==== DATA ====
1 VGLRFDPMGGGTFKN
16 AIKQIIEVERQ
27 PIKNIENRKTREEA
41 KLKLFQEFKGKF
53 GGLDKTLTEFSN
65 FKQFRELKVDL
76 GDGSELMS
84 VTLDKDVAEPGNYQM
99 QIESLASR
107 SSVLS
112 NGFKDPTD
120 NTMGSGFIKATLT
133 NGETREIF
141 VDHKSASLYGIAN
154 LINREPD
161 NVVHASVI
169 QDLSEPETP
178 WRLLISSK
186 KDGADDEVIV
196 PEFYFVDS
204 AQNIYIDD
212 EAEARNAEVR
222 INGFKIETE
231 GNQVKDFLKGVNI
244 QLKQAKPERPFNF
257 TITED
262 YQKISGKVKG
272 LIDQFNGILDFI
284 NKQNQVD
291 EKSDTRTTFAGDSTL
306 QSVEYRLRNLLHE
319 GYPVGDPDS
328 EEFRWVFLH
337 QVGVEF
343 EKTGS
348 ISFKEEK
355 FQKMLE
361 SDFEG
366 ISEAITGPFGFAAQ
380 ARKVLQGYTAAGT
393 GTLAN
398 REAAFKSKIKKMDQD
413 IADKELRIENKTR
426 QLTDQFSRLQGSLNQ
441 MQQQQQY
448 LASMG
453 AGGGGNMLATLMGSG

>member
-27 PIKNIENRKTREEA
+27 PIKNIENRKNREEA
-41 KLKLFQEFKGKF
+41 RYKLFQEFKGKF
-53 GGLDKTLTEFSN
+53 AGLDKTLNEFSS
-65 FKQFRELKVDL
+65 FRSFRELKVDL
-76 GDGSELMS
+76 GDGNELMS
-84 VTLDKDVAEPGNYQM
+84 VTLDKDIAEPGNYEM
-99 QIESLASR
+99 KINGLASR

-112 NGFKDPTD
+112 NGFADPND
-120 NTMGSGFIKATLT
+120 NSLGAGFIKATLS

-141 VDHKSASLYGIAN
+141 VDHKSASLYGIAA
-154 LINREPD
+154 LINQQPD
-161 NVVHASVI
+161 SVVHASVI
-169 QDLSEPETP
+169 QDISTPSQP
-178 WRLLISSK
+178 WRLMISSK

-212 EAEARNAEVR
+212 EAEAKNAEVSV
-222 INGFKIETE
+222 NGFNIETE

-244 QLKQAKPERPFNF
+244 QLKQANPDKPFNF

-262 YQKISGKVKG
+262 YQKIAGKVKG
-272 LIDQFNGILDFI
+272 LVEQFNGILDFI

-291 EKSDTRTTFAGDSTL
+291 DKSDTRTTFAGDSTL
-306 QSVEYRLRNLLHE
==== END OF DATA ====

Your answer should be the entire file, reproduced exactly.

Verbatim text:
1 VGLRFDPMGGGTFKN
16 AIKQIIEVERQ
27 PIKNIENRKTREEA
41 KLKLFQEFKGKF
53 GGLDKTLTEFSN
65 FKQFRELKVDL
76 GDGSELMS
84 VTLDKDVAEPGNYQM
99 QIESLASR
107 SSVLS
112 NGFKDPTD
120 NTMGSGFIKATLT
133 NGETREIF
141 VDHKSASLYGIAN
154 LINREPD
161 NVVHASVI
169 QDLSEPETP
178 WRLLISSK
186 KDGADDEVIV
196 PEFYFVDS
204 AQNIYIDD
212 EAEARNAEVR
222 INGFKIETE
231 GNQVKDFLKGVNI
244 QLKQAKPERPFNF
257 TITED
262 YQKISGKVKG
272 LIDQFNGILDFI
284 NKQNQVD
291 EKSDTRTTFAGDSTL
306 QSVEYRLRNLLHE
319 GYPVGDPDS
328 EEFRWVFLH
337 QVGVEF
343 EKTGS
348 ISFKEEK
355 FQKMLE
361 SDFEG
366 ISEAITGPFGFAAQ
380 ARKVLQGYTAAGT
393 GTLAN
398 REAAFKSKIKKMDQD
413 IADKELRIENKTR
426 QLTDQFSRLQGSLNQ
441 MQQQQQY
448 LASMG
453 AGGGGNMLATLMGSG

>member
-27 PIKNIENRKTREEA
+27 PIKNIENRKNREEA
-41 KLKLFQEFKGKF
+41 RYKLFQEFKGKF
-53 GGLDKTLTEFSN
+53 AGLDKTLNEFSS
-65 FKQFRELKVDL
+65 FRSFRELKVDL
-76 GDGSELMS
+76 GDGNELMS
-84 VTLDKDVAEPGNYQM
+84 VTLDKDIAEPGNYEM
-99 QIESLASR
+99 KINGLASR

-112 NGFKDPTD
+112 NGFADPND
-120 NTMGSGFIKATLT
+120 NSLGAGFIKATLS

-141 VDHKSASLYGIAN
+141 VDHKSASLYGIAA
-154 LINREPD
+154 LINQQPD
-161 NVVHASVI
+161 SVVHASVI
-169 QDLSEPETP
+169 QDISTPSQP
-178 WRLLISSK
+178 WRLMISSK

-212 EAEARNAEVR
+212 EAEAKNAEVSV
-222 INGFKIETE
+222 NGFNIETE

-244 QLKQAKPERPFNF
+244 QLKQANPDKPFNF

-262 YQKISGKVKG
+262 YQKIAGKVKG
-272 LIDQFNGILDFI
+272 LVEQFNGILDFI

-291 EKSDTRTTFAGDSTL
+291 DKSDTRTTFAGDSTL
-306 QSVEYRLRNLLHE